Feeling Good is Not the Enemy

The notion that we should be hyper-skeptical of the ideas we want to be true is silly.

Evidence always matters and it doesn’t become more or less important based on what we want to believe.

For example, I don’t want to believe that there are monsters under my bed and it actually makes me feel better to imagine that I’m safe from ghosts and goblins when I lie down to sleep at night. I’m not going to treat my belief on this issue as if it’s irrational solely because it’s what I want to be true. The truth is still the truth even if it makes me feel good.

Another example: I really enjoy the feeling of believing that my four older brothers are supportive of my dreams. Yes, that’s an emotional experience. If this belief were not true, I’d feel disappointed. Thankfully, my belief is supported by a large body of evidence. I’m not going to treat my belief on this issue as if it’s unscientific merely because it gives me psychological comfort. Evidence is still evidence even if it points to something that’s not negative.

Critical thinking isn’t just for the beliefs that fill our hearts with faith, hope, and love. It’s also for the beliefs that make us sad, angry, and uninspired. People are just as terrible at seeing the truth when the truth benefits them as they are at seeing the truth when it doesn’t benefit them.

The world is filled with miserable people who want to be happy, but who haven’t been trained to think critically about all the logical fallacies that doom them to poor decisions and self-defeating conclusions. The world is filled with people who have more options and opportunities than they realize, but who don’t know how to subject their limiting beliefs to skeptical scrutiny.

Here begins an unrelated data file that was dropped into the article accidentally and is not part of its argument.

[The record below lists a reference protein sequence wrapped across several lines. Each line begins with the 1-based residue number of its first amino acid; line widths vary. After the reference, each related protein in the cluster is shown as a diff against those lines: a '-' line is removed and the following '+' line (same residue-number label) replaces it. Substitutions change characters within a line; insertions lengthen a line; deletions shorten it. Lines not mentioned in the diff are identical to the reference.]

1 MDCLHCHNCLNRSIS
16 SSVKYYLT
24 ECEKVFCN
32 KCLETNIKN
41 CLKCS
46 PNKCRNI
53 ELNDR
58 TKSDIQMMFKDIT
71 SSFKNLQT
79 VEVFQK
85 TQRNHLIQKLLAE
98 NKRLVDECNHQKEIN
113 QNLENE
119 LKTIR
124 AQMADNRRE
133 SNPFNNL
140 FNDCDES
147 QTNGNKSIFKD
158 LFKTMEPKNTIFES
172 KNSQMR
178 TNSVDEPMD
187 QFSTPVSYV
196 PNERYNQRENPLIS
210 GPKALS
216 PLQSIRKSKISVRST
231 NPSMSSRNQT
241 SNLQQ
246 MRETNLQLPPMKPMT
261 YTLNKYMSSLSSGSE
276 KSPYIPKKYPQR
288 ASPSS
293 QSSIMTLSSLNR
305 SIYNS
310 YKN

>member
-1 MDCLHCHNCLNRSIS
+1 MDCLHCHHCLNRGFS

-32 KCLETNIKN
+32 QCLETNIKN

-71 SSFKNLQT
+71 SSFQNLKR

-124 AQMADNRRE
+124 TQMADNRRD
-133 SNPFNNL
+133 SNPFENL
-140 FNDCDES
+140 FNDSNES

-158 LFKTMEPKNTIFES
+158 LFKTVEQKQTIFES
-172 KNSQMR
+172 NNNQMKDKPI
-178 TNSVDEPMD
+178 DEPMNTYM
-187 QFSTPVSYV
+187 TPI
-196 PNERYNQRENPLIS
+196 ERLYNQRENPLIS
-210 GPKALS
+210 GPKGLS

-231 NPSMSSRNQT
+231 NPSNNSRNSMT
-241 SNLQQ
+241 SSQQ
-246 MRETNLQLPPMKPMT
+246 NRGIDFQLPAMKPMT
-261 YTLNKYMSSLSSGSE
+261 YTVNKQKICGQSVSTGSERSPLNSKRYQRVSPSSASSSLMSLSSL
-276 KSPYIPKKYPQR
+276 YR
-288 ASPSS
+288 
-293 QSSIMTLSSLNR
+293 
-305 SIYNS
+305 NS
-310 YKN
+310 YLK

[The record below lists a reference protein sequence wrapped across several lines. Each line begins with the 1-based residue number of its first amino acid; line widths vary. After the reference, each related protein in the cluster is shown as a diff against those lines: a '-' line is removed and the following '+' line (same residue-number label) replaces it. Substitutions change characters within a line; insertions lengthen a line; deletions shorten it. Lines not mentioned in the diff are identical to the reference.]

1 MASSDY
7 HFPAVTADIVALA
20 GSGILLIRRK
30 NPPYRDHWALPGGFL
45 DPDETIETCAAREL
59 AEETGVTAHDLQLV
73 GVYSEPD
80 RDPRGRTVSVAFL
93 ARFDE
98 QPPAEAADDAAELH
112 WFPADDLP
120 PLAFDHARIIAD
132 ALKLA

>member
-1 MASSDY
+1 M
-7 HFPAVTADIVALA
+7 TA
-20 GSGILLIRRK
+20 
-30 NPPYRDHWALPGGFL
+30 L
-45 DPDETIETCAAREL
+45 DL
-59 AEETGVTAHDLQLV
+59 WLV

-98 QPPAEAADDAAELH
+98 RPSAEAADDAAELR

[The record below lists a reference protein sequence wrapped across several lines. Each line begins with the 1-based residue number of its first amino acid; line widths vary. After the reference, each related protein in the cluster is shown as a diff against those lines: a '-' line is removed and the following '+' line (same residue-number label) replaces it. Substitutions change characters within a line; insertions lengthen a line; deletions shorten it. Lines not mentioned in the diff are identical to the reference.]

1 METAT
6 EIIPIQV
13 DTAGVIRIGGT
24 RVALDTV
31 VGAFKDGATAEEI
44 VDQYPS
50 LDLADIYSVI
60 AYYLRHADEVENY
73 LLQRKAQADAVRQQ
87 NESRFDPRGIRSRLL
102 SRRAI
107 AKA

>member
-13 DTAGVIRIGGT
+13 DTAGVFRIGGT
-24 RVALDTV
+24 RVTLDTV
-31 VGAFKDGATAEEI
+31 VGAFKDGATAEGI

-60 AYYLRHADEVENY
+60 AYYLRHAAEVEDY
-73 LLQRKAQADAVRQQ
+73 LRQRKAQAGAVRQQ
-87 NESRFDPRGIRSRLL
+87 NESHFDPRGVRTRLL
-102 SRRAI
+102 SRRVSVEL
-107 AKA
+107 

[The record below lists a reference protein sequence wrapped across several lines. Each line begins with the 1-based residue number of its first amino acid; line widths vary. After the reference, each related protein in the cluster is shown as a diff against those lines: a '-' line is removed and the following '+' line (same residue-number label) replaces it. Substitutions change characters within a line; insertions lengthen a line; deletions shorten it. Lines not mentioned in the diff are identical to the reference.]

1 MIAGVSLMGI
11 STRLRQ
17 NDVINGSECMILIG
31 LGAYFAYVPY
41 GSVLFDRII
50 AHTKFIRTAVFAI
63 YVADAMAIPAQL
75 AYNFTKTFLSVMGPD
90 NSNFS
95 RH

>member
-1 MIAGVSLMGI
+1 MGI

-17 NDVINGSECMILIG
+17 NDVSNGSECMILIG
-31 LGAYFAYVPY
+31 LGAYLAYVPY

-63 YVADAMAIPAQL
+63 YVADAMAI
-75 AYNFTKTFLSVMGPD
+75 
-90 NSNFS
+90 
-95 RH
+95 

Take a good hard look at what ruins your day. Have you really taken the time to analyze the epistemic foundations of your beliefs and perceptions? It’s delusional and dangerous to assume that you’re being logical just because you’re not having a good time.

You might be resilient for believing in things that make you miserable, but that doesn’t automatically make you rational. Instead of focusing on being tough, focus on being truthful. And follow the truth wherever it leads…even if it leads to something pleasant and positive.

Save as PDFPrint

Written by 

TK Coleman is the Education Director for Praxis. He has coached dozens of young people and top performers from all stages of life. He’s the author of hundreds of articles and is a frequent speaker on education, entrepreneurship, freedom, personal growth, and creativity. TK is a relentless learner, has been involved in numerous startups, and has professional experience ranging from the entertainment to financial services industries and academia. Above all else, TK is on a mission to help people embrace their own power and expand their own possibilities.

Notify of

Inline Feedbacks
View all comments